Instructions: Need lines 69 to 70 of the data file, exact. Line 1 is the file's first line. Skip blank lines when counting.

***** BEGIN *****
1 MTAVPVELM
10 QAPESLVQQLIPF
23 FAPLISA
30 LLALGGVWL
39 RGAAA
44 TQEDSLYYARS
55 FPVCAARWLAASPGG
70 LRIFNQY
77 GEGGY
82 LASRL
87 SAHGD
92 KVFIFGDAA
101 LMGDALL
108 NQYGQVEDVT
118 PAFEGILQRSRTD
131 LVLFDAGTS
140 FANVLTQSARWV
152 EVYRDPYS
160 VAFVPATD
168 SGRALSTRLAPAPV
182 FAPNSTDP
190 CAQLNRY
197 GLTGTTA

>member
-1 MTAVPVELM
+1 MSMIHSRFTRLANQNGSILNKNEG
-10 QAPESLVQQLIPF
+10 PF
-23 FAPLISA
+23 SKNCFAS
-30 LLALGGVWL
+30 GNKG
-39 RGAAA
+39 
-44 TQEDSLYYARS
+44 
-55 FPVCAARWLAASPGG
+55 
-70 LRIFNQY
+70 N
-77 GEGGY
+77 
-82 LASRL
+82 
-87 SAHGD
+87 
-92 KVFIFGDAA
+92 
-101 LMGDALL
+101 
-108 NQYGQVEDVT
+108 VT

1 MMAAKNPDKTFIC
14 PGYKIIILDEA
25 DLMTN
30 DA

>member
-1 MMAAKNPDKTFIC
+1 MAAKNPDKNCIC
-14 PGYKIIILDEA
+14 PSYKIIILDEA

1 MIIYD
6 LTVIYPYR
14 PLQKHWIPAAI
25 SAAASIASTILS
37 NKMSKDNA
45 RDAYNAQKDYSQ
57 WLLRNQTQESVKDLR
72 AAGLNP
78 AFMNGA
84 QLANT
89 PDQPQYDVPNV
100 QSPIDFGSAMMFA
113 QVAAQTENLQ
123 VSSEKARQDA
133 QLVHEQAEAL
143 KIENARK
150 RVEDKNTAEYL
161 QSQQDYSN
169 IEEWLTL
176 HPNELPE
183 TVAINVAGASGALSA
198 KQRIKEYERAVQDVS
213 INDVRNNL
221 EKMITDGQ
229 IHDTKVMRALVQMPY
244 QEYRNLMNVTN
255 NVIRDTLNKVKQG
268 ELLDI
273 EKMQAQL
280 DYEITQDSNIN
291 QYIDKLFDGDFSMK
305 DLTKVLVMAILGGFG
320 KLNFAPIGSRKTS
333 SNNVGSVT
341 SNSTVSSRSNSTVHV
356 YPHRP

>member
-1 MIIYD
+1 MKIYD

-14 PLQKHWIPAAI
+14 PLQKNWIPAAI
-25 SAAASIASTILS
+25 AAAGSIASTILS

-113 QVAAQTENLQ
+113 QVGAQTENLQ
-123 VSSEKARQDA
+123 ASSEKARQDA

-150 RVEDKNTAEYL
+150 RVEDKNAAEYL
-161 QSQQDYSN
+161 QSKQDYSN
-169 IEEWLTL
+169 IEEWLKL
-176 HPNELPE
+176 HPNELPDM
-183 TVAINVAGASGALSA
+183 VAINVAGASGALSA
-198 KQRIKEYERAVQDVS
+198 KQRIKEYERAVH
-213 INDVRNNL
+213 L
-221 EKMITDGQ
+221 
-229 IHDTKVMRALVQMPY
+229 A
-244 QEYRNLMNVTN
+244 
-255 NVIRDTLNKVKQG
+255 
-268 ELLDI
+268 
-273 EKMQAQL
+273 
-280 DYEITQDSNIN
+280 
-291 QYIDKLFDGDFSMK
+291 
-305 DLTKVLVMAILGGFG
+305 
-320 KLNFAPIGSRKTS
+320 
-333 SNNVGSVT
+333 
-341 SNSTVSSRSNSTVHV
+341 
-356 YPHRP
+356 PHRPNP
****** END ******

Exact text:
72 AAGLNP
78 AFMNGA